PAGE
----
Which brings us to the real issue here — general managers are getting smarter.

Say what you will about the analytics/big data movement in the NBA and how that applies on the court, the fact is today’s GMs get numbers and they understand trying to find hidden value. They are not going to absorb bad contracts and make their owners pay a more onerous luxury tax unless you give them something of real value. And those genuinely valuable pieces — high first round picks and elite players — just were not on the market. Or not on the market at a price other teams considered reasonable (for example Rajon Rondo was shopped, but reports are Danny Ainge wanted key players and a couple first round picks in return, and other teams balked).

We are still seeing big trades; they just tend to happen in the summer. July is the NBA’s big trading month now, not February. And even in season trades are not waiting until the deadline — Rudy Gay and Luol Deng got traded this season, just much earlier than the February deadline.

Those underlying factors that made this another relatively dull trade deadline are not going away. What you saw this year is more than likely the new February norm.

You’re going to have to get your big trade fix on draft night and into July. Sorry. But the deadline is for role players now.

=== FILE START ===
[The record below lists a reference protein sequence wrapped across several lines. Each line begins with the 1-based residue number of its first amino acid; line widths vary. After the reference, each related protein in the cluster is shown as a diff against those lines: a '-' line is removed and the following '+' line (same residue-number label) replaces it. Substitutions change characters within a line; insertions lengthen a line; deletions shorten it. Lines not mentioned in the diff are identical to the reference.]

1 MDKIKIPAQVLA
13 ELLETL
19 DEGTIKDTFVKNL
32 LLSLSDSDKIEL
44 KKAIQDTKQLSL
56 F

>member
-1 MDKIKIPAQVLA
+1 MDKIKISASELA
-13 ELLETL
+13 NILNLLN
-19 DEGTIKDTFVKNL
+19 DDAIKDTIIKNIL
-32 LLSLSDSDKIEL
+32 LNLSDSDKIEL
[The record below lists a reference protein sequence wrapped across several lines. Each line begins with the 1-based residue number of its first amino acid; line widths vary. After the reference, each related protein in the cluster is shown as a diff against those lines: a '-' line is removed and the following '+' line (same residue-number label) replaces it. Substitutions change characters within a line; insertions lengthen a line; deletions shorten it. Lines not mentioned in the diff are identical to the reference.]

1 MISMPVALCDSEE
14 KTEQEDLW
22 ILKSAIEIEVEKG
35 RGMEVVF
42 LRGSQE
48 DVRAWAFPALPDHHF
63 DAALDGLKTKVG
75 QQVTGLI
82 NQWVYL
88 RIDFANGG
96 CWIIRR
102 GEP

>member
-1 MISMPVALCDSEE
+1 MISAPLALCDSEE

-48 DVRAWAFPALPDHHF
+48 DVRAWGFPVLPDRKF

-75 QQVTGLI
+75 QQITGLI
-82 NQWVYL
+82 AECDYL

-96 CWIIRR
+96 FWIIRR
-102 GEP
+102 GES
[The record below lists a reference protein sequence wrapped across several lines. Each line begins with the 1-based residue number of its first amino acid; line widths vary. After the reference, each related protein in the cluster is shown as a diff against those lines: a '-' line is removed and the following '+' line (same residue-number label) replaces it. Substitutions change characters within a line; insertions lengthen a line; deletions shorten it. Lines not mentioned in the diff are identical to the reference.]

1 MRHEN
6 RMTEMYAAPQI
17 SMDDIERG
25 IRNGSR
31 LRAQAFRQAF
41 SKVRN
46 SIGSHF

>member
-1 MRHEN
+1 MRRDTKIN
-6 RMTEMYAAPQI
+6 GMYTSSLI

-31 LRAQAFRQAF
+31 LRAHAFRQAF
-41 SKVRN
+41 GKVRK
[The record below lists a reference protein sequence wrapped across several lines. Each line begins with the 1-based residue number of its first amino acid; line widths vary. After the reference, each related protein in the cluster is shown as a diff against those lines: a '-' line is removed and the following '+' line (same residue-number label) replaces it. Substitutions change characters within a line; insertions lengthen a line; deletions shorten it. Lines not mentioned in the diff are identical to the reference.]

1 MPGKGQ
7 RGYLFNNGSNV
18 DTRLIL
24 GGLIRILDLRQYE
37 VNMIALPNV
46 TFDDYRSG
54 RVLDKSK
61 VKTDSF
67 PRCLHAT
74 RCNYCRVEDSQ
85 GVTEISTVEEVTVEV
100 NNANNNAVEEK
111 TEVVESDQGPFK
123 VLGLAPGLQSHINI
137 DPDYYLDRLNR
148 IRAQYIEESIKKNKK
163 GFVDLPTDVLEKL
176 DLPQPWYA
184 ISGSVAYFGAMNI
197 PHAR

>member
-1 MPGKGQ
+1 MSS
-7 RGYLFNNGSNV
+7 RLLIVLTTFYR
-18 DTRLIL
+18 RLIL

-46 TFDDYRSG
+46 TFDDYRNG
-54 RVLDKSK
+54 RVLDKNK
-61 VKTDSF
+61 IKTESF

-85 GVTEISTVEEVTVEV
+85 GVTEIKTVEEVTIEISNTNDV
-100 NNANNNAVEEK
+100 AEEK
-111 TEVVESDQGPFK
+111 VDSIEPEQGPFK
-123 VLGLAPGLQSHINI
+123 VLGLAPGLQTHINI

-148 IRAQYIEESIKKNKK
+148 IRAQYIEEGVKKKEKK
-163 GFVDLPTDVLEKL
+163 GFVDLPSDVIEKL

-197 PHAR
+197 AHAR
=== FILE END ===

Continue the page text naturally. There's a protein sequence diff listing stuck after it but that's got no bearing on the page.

Report: ‘Tremendous concern’ for Jeremy Lin’s knee injury

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The Nets’ projected record this season came under greater scrutiny when the Celtics traded Brooklyn’s unprotected first-round pick to the Cavaliers in the Kyrie Irving trade. After finishing third-to-last and last the previous two years, were the Nets poised to take a step forward, or would they convey a very high pick to the Cavs?

Jeremy Lin, who missed 46 games last season, getting healthy was a reason for optimism in Brooklyn and pessimism in Cleveland. But it appears the veteran guard could be out a while.

Adrian Wojnarowski of ESPN:

Billy Reinhardt of Nets Daily:

If the injury is as bad as feared, what a bummer for Lin. He came to Brooklyn expecting to play a leading role on a developing team, and he just can’t stay healthy.

The Nets were probably more focused on developing their younger players, but – especially without their own draft picks – there was no harm in shooting for the playoffs. This appears to a blow to that (already unlikely) dream.